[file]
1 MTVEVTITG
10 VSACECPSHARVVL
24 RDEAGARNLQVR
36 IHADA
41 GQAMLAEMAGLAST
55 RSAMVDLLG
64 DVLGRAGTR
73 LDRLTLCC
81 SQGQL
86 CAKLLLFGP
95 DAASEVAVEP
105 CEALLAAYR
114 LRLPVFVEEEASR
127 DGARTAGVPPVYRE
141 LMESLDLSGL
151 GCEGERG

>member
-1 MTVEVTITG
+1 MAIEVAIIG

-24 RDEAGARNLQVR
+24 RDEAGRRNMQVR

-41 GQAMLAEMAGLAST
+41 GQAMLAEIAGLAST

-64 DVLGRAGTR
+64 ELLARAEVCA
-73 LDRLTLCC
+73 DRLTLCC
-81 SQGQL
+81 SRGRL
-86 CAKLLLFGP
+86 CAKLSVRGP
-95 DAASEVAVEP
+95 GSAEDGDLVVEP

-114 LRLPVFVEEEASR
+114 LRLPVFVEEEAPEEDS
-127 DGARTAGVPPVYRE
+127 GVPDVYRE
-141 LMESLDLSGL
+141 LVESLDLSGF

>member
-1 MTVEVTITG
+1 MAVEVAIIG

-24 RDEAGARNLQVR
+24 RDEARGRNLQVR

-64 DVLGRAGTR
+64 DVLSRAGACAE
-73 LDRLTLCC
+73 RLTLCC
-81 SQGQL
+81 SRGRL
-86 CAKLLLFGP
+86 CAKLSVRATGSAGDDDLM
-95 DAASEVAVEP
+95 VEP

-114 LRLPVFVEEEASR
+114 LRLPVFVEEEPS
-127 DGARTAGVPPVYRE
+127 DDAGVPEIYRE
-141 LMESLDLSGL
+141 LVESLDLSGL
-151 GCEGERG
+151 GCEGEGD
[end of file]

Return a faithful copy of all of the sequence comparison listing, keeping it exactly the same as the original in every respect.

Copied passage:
1 MTVEVTITG
10 VSACECPSHARVVL
24 RDEAGARNLQVR
36 IHADA
41 GQAMLAEMAGLAST
55 RSAMVDLLG
64 DVLGRAGTR
73 LDRLTLCC
81 SQGQL
86 CAKLLLFGP
95 DAASEVAVEP
105 CEALLAAYR
114 LRLPVFVEEEASR
127 DGARTAGVPPVYRE
141 LMESLDLSGL
151 GCEGERG

>member
-1 MTVEVTITG
+1 MAIEVAIIG

-24 RDEAGARNLQVR
+24 RDEAGRRNMQVR

-41 GQAMLAEMAGLAST
+41 GQAMLAEIAGLAST

-64 DVLGRAGTR
+64 ELLARAEVCA
-73 LDRLTLCC
+73 DRLTLCC
-81 SQGQL
+81 SRGRL
-86 CAKLLLFGP
+86 CAKLSVRGP
-95 DAASEVAVEP
+95 GSAEDGDLVVEP

-114 LRLPVFVEEEASR
+114 LRLPVFVEEEAPEEDS
-127 DGARTAGVPPVYRE
+127 GVPDVYRE
-141 LMESLDLSGL
+141 LVESLDLSGF

>member
-1 MTVEVTITG
+1 MAVEVAIIG

-24 RDEAGARNLQVR
+24 RDEARGRNLQVR

-64 DVLGRAGTR
+64 DVLSRAGACAE
-73 LDRLTLCC
+73 RLTLCC
-81 SQGQL
+81 SRGRL
-86 CAKLLLFGP
+86 CAKLSVRATGSAGDDDLM
-95 DAASEVAVEP
+95 VEP

-114 LRLPVFVEEEASR
+114 LRLPVFVEEEPS
-127 DGARTAGVPPVYRE
+127 DDAGVPEIYRE
-141 LMESLDLSGL
+141 LVESLDLSGL
-151 GCEGERG
+151 GCEGEGD